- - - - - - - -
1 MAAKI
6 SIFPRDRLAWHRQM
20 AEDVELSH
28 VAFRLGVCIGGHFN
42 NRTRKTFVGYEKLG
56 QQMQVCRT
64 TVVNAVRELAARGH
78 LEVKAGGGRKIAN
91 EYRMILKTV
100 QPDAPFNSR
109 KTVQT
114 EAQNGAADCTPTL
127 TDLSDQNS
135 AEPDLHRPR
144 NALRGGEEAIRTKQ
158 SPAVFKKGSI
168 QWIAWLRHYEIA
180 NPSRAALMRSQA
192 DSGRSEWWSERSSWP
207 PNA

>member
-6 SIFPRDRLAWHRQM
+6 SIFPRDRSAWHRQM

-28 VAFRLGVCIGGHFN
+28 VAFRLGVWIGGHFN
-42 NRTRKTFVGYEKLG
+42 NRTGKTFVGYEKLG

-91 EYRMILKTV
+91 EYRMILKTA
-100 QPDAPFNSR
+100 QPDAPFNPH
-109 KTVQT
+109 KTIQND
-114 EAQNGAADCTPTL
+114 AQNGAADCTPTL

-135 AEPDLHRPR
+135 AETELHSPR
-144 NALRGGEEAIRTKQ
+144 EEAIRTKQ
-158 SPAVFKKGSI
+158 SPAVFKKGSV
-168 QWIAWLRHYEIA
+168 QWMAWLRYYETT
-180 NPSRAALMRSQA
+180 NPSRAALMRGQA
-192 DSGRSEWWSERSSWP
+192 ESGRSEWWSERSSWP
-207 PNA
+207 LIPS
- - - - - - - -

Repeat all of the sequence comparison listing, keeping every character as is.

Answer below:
1 MAAKI
6 SIFPRDRLAWHRQM
20 AEDVELSH
28 VAFRLGVCIGGHFN
42 NRTRKTFVGYEKLG
56 QQMQVCRT
64 TVVNAVRELAARGH
78 LEVKAGGGRKIAN
91 EYRMILKTV
100 QPDAPFNSR
109 KTVQT
114 EAQNGAADCTPTL
127 TDLSDQNS
135 AEPDLHRPR
144 NALRGGEEAIRTKQ
158 SPAVFKKGSI
168 QWIAWLRHYEIA
180 NPSRAALMRSQA
192 DSGRSEWWSERSSWP
207 PNA

>member
-6 SIFPRDRLAWHRQM
+6 SIFPRDRSAWHRQM

-28 VAFRLGVCIGGHFN
+28 VAFRLGVWIGGHFN
-42 NRTRKTFVGYEKLG
+42 NRTGKTFVGYEKLG

-91 EYRMILKTV
+91 EYRMILKTA
-100 QPDAPFNSR
+100 QPDAPFNPH
-109 KTVQT
+109 KTIQND
-114 EAQNGAADCTPTL
+114 AQNGAADCTPTL

-135 AEPDLHRPR
+135 AETELHSPR
-144 NALRGGEEAIRTKQ
+144 EEAIRTKQ
-158 SPAVFKKGSI
+158 SPAVFKKGSV
-168 QWIAWLRHYEIA
+168 QWMAWLRYYETT
-180 NPSRAALMRSQA
+180 NPSRAALMRGQA
-192 DSGRSEWWSERSSWP
+192 ESGRSEWWSERSSWP
-207 PNA
+207 LIPS